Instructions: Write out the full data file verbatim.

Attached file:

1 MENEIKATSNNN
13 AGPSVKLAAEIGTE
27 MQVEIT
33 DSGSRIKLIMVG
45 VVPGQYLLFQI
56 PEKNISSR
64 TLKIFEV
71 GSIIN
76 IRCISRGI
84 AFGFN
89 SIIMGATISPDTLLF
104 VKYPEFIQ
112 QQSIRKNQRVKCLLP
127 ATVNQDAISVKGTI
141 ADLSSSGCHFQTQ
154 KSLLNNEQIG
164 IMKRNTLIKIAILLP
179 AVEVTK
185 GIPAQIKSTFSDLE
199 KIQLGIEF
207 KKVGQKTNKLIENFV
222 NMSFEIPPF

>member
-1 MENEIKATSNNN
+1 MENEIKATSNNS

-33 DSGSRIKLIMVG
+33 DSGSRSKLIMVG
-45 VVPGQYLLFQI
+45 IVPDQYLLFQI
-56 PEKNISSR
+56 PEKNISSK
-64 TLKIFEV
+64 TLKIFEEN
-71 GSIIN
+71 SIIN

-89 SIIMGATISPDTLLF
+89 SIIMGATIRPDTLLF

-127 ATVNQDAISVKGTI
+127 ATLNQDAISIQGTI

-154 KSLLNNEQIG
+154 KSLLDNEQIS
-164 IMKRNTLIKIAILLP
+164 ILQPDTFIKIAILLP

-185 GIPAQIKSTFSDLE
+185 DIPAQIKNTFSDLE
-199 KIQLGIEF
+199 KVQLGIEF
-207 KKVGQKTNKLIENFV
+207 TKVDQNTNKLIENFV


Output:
1 MENEIKATSNNN
13 AGPSVKLAAEIGTE
27 MQVEIT
33 DSGSRIKLIMVG
45 VVPGQYLLFQI
56 PEKNISSR
64 TLKIFEV
71 GSIIN
76 IRCISRGI
84 AFGFN
89 SIIMGATISPDTLLF
104 VKYPEFIQ
112 QQSIRKNQRVKCLLP
127 ATVNQDAISVKGTI
141 ADLSSSGCHFQTQ
154 KSLLNNEQIG
164 IMKRNTLIKIAILLP
179 AVEVTK
185 GIPAQIKSTFSDLE
199 KIQLGIEF
207 KKVGQKTNKLIENFV
222 NMSFEIPPF

>member
-1 MENEIKATSNNN
+1 MENEIKATSNNS

-33 DSGSRIKLIMVG
+33 DSGSRSKLIMVG
-45 VVPGQYLLFQI
+45 IVPDQYLLFQI
-56 PEKNISSR
+56 PEKNISSK
-64 TLKIFEV
+64 TLKIFEEN
-71 GSIIN
+71 SIIN

-89 SIIMGATISPDTLLF
+89 SIIMGATIRPDTLLF

-127 ATVNQDAISVKGTI
+127 ATLNQDAISIQGTI

-154 KSLLNNEQIG
+154 KSLLDNEQIS
-164 IMKRNTLIKIAILLP
+164 ILQPDTFIKIAILLP

-185 GIPAQIKSTFSDLE
+185 DIPAQIKNTFSDLE
-199 KIQLGIEF
+199 KVQLGIEF
-207 KKVGQKTNKLIENFV
+207 TKVDQNTNKLIENFV